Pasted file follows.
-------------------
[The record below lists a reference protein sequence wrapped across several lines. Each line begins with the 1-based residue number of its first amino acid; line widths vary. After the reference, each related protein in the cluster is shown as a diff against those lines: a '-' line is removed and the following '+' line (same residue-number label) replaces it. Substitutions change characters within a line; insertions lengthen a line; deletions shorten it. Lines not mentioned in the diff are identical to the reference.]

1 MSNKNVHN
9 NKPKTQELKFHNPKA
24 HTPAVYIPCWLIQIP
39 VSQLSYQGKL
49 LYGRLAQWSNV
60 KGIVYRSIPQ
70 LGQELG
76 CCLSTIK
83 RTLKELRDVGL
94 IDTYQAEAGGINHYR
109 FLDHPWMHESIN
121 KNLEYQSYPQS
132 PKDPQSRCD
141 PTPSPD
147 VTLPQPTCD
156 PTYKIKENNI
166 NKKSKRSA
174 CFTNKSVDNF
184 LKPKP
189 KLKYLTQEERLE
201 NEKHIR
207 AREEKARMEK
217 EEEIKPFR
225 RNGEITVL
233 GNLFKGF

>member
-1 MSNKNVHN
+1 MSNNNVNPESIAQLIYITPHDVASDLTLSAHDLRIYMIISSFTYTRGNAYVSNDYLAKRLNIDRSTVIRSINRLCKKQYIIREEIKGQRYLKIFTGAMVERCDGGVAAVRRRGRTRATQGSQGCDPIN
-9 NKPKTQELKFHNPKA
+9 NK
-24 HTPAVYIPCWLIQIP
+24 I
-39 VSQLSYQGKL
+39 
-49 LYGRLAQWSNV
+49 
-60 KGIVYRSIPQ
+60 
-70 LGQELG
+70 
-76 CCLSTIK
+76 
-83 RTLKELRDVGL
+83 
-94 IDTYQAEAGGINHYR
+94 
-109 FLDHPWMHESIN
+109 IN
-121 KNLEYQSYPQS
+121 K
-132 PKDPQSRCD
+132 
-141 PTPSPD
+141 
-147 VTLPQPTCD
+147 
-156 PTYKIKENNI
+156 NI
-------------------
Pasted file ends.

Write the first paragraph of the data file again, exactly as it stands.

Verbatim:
[The record below lists a reference protein sequence wrapped across several lines. Each line begins with the 1-based residue number of its first amino acid; line widths vary. After the reference, each related protein in the cluster is shown as a diff against those lines: a '-' line is removed and the following '+' line (same residue-number label) replaces it. Substitutions change characters within a line; insertions lengthen a line; deletions shorten it. Lines not mentioned in the diff are identical to the reference.]